Martin McGuinness called ‘liar’ by murdered soldier’s son
PRESIDENTIAL candidate Martin McGuinness has been accused by the son of an Irish solider killed during an IRA shoot-out of being a liar.
David Kelly confronted the Sinn Fein MP and MLA during canvassing in Athlone, Co Westmeath, and also accused him of being on the IRA army council.
Mr Kelly's father Patrick Kelly, 35, was shot dead along with trainee garda Gary Sheehan, 23, at Derrada woods near Ballinamore, Co Leitrim, during the rescue of kidnapped supermarket tycoon Don Tidey in 1983.
"I want justice for my father," he told Mr McGuinness while clutching a picture of Private Kelly.
"I believe that you know the names of the killers of my father and I want you tell me who they are. You were on the army council of the IRA."
Mr McGuinness denied being on the IRA's army council or knowing the killers' names.
When challenged, Mr McGuinness said to Mr Kelly: "I appreciate that. I understand that, I fully sympathise with you."
Mr Kelly branded the presidential candidate "a liar" and vowed to wage a relentless campaign against Sinn Fein until he found out who was behind his father's killing.
"He (my father) was loyal to the Irish Republic and I'm loyal to him as a son, and I'm going to get justice for him," he said.
Later, Mr Kelly said he will set up a website and launch a campaign for justice for both his father and Mr Sheehan, and would follow Mr McGuinness around the country if he has to.
"My mother's life was ruined by the loss of her husband. She was never the same again," he added.
Mr McGuinness insisted he had worked for years to bring peace to Northern Ireland and said he sympathised with Mr Kelly and his family.
Meanwhile, candidate Dana Rosemary Scallon threatened to pull out of the presidential race if she continues to be questioned about her US citizenship.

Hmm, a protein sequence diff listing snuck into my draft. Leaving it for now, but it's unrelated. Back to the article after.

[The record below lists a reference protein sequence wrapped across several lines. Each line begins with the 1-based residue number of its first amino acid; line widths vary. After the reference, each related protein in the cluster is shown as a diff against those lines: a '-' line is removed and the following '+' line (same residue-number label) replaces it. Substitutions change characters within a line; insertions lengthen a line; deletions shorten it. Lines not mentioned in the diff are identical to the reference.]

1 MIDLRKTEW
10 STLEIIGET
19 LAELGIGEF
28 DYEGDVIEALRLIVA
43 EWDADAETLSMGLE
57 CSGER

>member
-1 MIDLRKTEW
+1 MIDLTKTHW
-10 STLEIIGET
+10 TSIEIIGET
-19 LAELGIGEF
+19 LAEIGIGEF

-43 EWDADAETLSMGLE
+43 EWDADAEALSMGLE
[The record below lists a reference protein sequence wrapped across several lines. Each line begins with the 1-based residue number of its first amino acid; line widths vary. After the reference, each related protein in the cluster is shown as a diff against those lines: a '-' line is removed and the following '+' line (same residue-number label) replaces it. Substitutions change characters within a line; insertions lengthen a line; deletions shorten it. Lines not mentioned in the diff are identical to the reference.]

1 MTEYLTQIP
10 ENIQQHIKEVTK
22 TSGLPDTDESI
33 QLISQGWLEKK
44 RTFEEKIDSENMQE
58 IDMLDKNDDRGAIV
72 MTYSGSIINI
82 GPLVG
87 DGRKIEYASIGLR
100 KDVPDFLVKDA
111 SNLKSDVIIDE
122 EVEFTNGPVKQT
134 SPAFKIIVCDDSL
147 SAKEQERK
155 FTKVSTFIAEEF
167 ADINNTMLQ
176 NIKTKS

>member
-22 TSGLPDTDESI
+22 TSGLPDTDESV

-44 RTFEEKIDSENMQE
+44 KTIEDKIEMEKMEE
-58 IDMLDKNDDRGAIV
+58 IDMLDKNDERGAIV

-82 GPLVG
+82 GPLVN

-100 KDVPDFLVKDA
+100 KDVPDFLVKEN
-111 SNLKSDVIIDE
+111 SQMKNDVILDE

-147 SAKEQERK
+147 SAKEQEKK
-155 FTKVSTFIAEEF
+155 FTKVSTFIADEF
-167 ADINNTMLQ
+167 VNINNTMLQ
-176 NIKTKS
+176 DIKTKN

Ms Scallon attacked the media for pursuing the revelations and said it was "too hurtful" to go over the details because they emerged from court records related to a family dispute.
"I will not answer any more questions about this, it's too hurtful," she said.
"I spoke to my sister last night and I will not have my family dragged across this presidential election, or I will step out of it," she said.
Ms Scallon said she became a US citizen in October 1999 and would be prepared to renounce it if necessary on being elected to the Aras or if the people of Ireland wished her to do so.
But she insisted it was not a disadvantage and could even work in Ireland's favour.
Ms Scallon also hit out about being "grilled" by the media about what she said were divisive issues related to her views as a practising Catholic.
Citing constitutional protections of the unborn and marriage between a man and a woman, she said she was more in tune with the Constitution than the other candidates.
"Do not discriminate against me because I am a Catholic," she said during an interview on RTE Radio One's Today with Pat Kenny.
"I'm sick and tired of being grilled on issues where in fact I am perfectly in tune with the Constitution."
Ms Scallon said there was an anti-Catholic agenda and that she would always respect the will of the people.